6. Conclusions

This paper investigates the feasibility of using photovoltaic systems to operate an electric train network for an urban railway network to achieve zero emissions. Vacant space for installing the photovoltaic system is improbable in an urban area. Therefore, this study proposes using the space along the railway track to mount the photovoltaic system. There are two options available based on the voltage of the railway network. In the case of a third-rail arrangement, photovoltaic panels are proposed for mounting on the rail track, itself. Photovoltaic panels are proposed to be mounted above the overhead line using a pole mast in the case of the overhead-powered system. It is necessary to ensure that adequate energy is generated from the photovoltaic system for the years to achieve zero emissions. This paper presented an algorithm to size the photovoltaic system for an urban railway network considering the energy requirements of different daily scheduling and generation planning schemes. Finally, a methodology to analyse the performance of the photovoltaic system with prediction-based train scheduling was presented.

A case study based on a section of the railway network of Sri Lanka was analysed to validate the developed photovoltaic panel sizing algorithm. According to the analysis, the potential energy generation of the proposed photovoltaic system by utilizing the railway network space is more than the required amount of energy, even for the highly prioritised train schedule. The analysis was conducted using photovoltaic measurement data for 2017, 2018, and 2020. According to the algorithm results, if the design is carried out to meet 60% of the days of the year to meet the base schedule energy requirement, all the scheduling options can be realised to a satisfactory level. Finally, if the scheduling option is selected based on the prediction, zero emissions can be achieved to 90% in most cases.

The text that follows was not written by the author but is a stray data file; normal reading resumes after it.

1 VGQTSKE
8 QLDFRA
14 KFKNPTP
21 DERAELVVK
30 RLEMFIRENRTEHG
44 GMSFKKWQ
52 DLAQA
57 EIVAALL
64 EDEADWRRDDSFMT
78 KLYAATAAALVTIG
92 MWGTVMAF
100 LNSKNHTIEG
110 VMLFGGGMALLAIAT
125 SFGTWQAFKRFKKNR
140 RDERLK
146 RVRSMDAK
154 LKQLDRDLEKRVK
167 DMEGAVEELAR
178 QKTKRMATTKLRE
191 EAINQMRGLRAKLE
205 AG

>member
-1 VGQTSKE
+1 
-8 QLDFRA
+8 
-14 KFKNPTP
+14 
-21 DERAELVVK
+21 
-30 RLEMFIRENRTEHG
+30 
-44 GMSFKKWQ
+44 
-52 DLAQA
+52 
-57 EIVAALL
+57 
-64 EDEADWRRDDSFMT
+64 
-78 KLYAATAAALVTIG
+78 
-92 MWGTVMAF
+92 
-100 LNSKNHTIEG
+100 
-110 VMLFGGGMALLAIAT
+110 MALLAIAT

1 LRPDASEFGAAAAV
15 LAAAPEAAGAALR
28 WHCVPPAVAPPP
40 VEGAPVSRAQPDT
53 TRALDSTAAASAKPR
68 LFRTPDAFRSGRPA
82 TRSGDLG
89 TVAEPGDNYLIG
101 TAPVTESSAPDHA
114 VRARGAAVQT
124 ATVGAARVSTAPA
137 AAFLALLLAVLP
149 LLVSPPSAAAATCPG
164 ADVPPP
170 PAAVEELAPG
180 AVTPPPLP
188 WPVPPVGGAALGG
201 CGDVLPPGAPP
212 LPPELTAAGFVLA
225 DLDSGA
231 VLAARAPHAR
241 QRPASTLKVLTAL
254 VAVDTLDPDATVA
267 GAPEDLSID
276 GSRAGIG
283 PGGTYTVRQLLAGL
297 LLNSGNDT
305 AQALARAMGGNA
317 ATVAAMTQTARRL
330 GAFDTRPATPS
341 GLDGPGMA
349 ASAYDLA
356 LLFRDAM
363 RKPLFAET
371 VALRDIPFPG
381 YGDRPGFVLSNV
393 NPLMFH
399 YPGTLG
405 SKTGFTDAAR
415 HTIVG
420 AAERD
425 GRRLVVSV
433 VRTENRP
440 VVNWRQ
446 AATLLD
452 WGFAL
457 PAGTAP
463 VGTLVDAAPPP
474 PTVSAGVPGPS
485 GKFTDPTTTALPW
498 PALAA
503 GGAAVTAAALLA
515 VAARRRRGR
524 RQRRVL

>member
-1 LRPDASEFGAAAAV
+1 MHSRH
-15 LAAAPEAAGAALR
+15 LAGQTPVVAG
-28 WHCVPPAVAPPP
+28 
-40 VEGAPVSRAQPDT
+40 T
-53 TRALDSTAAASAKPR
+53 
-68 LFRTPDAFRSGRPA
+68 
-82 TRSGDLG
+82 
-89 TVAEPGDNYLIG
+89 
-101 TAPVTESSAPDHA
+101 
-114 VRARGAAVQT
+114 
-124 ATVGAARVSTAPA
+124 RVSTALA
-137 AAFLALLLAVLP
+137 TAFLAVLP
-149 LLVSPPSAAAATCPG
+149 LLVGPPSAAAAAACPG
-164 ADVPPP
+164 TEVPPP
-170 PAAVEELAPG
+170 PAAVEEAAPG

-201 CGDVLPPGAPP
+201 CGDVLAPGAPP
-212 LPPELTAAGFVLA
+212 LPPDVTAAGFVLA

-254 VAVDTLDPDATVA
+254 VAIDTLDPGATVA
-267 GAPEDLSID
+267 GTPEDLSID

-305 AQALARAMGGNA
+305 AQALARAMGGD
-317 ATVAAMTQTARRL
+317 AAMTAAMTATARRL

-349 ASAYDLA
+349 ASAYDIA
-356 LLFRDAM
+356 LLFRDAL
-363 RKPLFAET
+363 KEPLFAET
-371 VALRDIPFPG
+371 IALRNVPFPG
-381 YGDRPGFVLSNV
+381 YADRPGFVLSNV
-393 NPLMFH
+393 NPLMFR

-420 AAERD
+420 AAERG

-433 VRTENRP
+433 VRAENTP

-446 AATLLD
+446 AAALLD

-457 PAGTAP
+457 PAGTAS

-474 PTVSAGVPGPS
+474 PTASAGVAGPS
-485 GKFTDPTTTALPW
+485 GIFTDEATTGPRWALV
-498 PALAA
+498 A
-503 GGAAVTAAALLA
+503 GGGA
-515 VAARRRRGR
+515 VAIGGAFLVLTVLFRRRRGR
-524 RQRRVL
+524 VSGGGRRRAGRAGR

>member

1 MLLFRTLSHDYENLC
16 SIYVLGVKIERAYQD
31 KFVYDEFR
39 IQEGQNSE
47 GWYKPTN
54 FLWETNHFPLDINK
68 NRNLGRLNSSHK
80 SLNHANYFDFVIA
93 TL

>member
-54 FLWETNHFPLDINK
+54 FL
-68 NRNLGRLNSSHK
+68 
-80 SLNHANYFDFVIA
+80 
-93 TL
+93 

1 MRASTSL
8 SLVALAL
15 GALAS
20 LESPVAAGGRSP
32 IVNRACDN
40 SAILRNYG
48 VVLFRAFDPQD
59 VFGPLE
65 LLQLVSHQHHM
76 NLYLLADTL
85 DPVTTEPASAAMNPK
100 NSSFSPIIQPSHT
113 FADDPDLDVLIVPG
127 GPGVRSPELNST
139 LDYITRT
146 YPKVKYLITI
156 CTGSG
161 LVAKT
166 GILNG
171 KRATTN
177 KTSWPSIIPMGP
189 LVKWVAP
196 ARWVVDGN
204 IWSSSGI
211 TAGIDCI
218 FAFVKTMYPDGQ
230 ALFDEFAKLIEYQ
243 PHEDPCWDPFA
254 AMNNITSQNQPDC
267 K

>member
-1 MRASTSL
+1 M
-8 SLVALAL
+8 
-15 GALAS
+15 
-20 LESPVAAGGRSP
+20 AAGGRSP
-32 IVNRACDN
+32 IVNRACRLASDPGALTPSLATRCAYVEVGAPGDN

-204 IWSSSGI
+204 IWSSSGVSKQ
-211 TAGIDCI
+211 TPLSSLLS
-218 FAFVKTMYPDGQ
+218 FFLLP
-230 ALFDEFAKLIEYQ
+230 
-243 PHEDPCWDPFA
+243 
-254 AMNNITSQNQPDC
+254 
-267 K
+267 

The accuracy of the proposed algorithm can be improved by addressing the following aspects. In evaluating the proposed algorithm, it was assumed that the weather data of the railway network was the same over the network. However, in reality, there can be variations in the weather data on the network. Therefore, a better energy estimate can be obtained by using the weather data of several points on the railway segment. Another point for improvement is using the accurate power consumption of electric trains by considering the terrain, load on the train, and start-stop pattern over an operating cycle. It may not be possible to achieve net-zero emissions while operating based on day-ahead prediction, as presented in the paper, due to real-world prediction errors. Even though the proposed photovoltaic system along the railway network is an attractive solution for achieving net-zero emissions, it would be worth evaluating the impacts on the railway electrical network, such as voltage variations and protection systems. The cost of implementation and maintenance needs to be evaluated. Further energy yield degradation over the years can be investigated to evaluate the performance of the proposed system over the lifespan of the photovoltaic system.

Data Availability

The data used for the study can be obtained from the corresponding author upon request.

Conflicts of Interest

The author declares that there is no conflict of interest regarding the publication of this paper.